Standing in Opposition to a Trademark Registration

The United States Patent and Trademark Office’s Trademark Trial and Appeal Board (the Board) recently denied a trademark applicant’s Motion for Summary Judgment seeking to throw out an opposer based on lack of standing. This case serves as a great reminder of how low the bar is for standing to oppose trademark registration. In this… READ MORE

Domain Names As Registered Trademarks

The United State Patent and Trademark Office (USPTO) allows individuals to register domain names as trademarks under certain circumstances. This can be valuable for online entities because while domain names are protected against theft and cybersquatting, a domain name that is a registered trademark would also receive powerful federal trademark protection. Generally, a domain name… READ MORE

How to Avoid Trademark Infringement

Clients often ask us how they can avoid trademark infringement when selecting a brand identity and selling products. Avoiding trademark infringement is actually fairly easy. All it takes is a little work on the front end to avoid numerous potential problems on the back end. Trademark infringement frequently occurs when a new business fails to… READ MORE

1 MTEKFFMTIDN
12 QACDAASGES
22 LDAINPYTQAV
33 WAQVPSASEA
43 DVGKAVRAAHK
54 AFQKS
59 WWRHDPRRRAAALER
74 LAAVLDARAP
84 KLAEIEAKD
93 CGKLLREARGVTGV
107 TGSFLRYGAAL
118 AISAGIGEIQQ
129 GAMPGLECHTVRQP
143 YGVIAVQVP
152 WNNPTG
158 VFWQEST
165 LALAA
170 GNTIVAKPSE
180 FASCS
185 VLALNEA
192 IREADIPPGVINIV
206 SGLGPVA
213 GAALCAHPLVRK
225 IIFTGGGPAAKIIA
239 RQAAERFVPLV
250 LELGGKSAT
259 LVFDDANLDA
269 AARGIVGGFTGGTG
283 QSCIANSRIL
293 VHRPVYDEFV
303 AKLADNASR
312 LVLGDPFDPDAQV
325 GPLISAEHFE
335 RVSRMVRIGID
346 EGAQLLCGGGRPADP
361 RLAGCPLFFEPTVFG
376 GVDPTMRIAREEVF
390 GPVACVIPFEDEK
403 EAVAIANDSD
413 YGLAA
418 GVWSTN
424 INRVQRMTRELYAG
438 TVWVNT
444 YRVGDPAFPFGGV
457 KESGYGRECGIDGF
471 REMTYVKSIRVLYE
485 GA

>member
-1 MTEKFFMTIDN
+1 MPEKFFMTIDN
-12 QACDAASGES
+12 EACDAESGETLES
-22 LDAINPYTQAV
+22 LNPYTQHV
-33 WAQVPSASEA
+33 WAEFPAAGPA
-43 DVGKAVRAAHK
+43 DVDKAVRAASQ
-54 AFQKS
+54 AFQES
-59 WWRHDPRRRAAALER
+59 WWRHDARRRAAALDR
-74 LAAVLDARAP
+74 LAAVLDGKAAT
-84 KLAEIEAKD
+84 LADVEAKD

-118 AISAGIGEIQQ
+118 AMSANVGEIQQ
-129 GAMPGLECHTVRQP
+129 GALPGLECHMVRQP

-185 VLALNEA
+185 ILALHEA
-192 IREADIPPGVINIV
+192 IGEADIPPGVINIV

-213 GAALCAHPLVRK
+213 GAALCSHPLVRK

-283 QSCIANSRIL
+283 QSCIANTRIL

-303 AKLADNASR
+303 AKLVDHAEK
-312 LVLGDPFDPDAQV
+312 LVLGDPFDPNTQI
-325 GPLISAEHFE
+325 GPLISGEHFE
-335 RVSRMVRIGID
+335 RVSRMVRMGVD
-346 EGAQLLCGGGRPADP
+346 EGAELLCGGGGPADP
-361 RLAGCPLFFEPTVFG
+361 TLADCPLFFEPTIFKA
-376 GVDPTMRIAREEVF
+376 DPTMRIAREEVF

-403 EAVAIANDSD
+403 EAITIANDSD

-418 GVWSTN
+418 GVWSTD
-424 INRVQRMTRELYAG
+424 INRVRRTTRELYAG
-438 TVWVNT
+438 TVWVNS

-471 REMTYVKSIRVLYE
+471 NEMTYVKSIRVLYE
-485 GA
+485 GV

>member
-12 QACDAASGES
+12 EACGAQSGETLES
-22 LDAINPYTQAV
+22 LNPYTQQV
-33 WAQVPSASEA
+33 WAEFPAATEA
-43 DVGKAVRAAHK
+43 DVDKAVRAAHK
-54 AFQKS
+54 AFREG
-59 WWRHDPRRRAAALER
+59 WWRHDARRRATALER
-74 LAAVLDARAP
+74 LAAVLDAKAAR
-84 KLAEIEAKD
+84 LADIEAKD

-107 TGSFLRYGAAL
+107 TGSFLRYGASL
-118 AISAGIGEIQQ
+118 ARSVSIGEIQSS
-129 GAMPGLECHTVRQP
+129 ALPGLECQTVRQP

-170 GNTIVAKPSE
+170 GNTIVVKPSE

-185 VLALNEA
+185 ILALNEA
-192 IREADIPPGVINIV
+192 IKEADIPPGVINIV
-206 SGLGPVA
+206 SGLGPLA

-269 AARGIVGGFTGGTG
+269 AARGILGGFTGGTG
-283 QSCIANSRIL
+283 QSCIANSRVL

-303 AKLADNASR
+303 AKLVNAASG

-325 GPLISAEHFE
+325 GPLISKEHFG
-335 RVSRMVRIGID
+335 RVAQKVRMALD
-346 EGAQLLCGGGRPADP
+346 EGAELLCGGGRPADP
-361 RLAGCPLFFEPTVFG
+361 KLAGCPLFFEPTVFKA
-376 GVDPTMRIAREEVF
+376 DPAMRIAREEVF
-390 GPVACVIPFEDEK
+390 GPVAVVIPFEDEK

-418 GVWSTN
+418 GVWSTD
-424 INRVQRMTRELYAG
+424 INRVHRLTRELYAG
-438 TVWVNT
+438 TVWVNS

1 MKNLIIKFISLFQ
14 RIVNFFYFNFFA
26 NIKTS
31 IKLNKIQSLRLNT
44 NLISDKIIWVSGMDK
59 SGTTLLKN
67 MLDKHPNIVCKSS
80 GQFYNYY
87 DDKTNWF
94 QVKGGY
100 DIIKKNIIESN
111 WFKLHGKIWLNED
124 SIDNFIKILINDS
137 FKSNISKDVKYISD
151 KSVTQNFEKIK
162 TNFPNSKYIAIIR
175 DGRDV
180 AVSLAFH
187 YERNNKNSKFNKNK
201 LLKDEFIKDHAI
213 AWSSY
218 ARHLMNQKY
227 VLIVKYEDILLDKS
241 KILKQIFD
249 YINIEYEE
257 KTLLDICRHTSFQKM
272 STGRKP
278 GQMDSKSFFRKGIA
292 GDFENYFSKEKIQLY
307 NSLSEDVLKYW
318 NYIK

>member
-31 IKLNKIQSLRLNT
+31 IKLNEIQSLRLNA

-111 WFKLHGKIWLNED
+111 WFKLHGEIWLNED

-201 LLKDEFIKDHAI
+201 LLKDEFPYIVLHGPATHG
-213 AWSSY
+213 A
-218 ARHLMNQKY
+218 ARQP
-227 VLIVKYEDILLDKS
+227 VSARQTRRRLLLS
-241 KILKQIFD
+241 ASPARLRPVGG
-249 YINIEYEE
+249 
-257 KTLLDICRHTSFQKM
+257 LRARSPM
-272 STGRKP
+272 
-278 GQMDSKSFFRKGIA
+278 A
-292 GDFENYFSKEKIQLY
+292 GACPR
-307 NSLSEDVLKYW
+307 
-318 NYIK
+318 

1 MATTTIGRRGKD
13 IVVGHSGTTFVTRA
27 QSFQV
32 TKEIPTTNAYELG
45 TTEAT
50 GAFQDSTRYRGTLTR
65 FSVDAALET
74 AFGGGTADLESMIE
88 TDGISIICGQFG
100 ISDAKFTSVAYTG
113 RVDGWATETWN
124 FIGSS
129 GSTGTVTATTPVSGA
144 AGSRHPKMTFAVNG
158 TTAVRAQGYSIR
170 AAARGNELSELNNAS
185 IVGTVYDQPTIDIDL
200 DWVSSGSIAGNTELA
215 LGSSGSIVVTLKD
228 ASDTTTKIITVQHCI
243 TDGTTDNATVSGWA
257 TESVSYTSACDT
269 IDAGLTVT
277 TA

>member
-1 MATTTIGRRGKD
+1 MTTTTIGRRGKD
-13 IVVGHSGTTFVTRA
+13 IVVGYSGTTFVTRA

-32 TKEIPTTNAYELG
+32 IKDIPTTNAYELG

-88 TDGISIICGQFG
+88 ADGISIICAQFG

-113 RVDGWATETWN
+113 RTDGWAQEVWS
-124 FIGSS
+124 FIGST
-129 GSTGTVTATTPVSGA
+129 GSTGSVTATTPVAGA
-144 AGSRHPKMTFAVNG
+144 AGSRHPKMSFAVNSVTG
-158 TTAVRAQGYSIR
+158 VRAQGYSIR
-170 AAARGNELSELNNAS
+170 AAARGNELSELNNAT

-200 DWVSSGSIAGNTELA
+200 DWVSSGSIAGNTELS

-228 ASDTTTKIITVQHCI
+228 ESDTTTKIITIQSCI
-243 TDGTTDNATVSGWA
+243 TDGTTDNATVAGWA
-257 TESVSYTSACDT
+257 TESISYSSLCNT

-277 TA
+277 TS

Trademark Licensing Agreements

  Trademarks identify the source of goods or services. They serve to protect the public by reducing confusion in the marketplace regarding the person or company providing the goods or services. For example, if the corner gas station was permitted to slap a national coffee chain’s logo on its cups, the public would assume that coffee to… READ MORE

Chicago State University Claims Trademark Infringement In Criticism

Chicago State University (“CSU”) has threatened legal action against a blog run by CSU faculty members if it is not disabled. CSU alleges the blog uses trademarks and trade names without CSU authorization. Since then, while the blog is still active (see, http://csufacultyvoice.blogspot.com/), it has changed its name and image.   Active since 2009, the… READ MORE

6th Circuit Court of Appeals Denies Trade Dress Infringement Claim

The Sixth Circuit Court of Appeals held that a manufacturer’s trade dress infringement claim against a competitor fails because there is no likelihood of confusion between the two parties’ goods. The court noted that trademark law is designed to promote brand recognition, not deter lawful competition.   Trade dress is the design and shape of… READ MORE

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